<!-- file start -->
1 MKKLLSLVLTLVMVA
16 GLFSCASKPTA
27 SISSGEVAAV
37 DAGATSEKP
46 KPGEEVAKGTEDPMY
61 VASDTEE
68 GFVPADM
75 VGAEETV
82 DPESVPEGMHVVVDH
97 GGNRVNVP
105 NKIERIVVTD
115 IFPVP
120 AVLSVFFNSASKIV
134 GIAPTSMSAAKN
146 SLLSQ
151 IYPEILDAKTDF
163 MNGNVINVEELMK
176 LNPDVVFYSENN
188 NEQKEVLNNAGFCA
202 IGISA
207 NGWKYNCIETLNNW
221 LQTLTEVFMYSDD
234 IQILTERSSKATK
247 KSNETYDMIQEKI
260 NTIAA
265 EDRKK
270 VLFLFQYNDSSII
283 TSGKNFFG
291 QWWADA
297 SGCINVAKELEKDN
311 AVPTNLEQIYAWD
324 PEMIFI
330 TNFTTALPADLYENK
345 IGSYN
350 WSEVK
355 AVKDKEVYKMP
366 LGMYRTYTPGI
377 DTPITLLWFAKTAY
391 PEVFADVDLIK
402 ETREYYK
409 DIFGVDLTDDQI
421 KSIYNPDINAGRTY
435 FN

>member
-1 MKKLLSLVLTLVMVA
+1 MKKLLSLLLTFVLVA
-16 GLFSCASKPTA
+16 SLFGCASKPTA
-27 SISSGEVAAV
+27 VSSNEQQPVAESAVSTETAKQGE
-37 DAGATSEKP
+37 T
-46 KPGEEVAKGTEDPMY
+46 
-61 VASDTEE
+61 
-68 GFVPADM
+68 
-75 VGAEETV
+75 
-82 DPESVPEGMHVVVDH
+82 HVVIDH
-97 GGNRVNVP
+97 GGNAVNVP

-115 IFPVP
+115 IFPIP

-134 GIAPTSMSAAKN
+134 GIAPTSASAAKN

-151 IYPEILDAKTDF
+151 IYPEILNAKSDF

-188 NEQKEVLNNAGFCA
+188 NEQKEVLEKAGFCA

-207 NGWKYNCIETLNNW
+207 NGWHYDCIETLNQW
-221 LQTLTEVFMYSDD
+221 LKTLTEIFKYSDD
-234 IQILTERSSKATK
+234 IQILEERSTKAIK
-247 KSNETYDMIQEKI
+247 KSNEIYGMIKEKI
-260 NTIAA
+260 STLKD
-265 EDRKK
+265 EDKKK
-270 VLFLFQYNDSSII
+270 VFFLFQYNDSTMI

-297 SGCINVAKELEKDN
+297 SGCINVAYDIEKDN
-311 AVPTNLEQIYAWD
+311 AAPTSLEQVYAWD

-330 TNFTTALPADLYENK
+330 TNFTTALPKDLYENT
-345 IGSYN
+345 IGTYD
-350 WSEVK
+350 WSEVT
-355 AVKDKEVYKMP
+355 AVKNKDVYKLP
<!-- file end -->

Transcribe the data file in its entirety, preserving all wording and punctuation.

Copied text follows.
1 MKKLLSLVLTLVMVA
16 GLFSCASKPTA
27 SISSGEVAAV
37 DAGATSEKP
46 KPGEEVAKGTEDPMY
61 VASDTEE
68 GFVPADM
75 VGAEETV
82 DPESVPEGMHVVVDH
97 GGNRVNVP
105 NKIERIVVTD
115 IFPVP
120 AVLSVFFNSASKIV
134 GIAPTSMSAAKN
146 SLLSQ
151 IYPEILDAKTDF
163 MNGNVINVEELMK
176 LNPDVVFYSENN
188 NEQKEVLNNAGFCA
202 IGISA
207 NGWKYNCIETLNNW
221 LQTLTEVFMYSDD
234 IQILTERSSKATK
247 KSNETYDMIQEKI
260 NTIAA
265 EDRKK
270 VLFLFQYNDSSII
283 TSGKNFFG
291 QWWADA
297 SGCINVAKELEKDN
311 AVPTNLEQIYAWD
324 PEMIFI
330 TNFTTALPADLYENK
345 IGSYN
350 WSEVK
355 AVKDKEVYKMP
366 LGMYRTYTPGI
377 DTPITLLWFAKTAY
391 PEVFADVDLIK
402 ETREYYK
409 DIFGVDLTDDQI
421 KSIYNPDINAGRTY
435 FN

>member
-1 MKKLLSLVLTLVMVA
+1 MKKLLSLLLTFVLVA
-16 GLFSCASKPTA
+16 SLFGCASKPTA
-27 SISSGEVAAV
+27 VSSNEQQPVAESAVSTETAKQGE
-37 DAGATSEKP
+37 T
-46 KPGEEVAKGTEDPMY
+46 
-61 VASDTEE
+61 
-68 GFVPADM
+68 
-75 VGAEETV
+75 
-82 DPESVPEGMHVVVDH
+82 HVVIDH
-97 GGNRVNVP
+97 GGNAVNVP

-115 IFPVP
+115 IFPIP

-134 GIAPTSMSAAKN
+134 GIAPTSASAAKN

-151 IYPEILDAKTDF
+151 IYPEILNAKSDF

-188 NEQKEVLNNAGFCA
+188 NEQKEVLEKAGFCA

-207 NGWKYNCIETLNNW
+207 NGWHYDCIETLNQW
-221 LQTLTEVFMYSDD
+221 LKTLTEIFKYSDD
-234 IQILTERSSKATK
+234 IQILEERSTKAIK
-247 KSNETYDMIQEKI
+247 KSNEIYGMIKEKI
-260 NTIAA
+260 STLKD
-265 EDRKK
+265 EDKKK
-270 VLFLFQYNDSSII
+270 VFFLFQYNDSTMI

-297 SGCINVAKELEKDN
+297 SGCINVAYDIEKDN
-311 AVPTNLEQIYAWD
+311 AAPTSLEQVYAWD

-330 TNFTTALPADLYENK
+330 TNFTTALPKDLYENT
-345 IGSYN
+345 IGTYD
-350 WSEVK
+350 WSEVT
-355 AVKDKEVYKMP
+355 AVKNKDVYKLP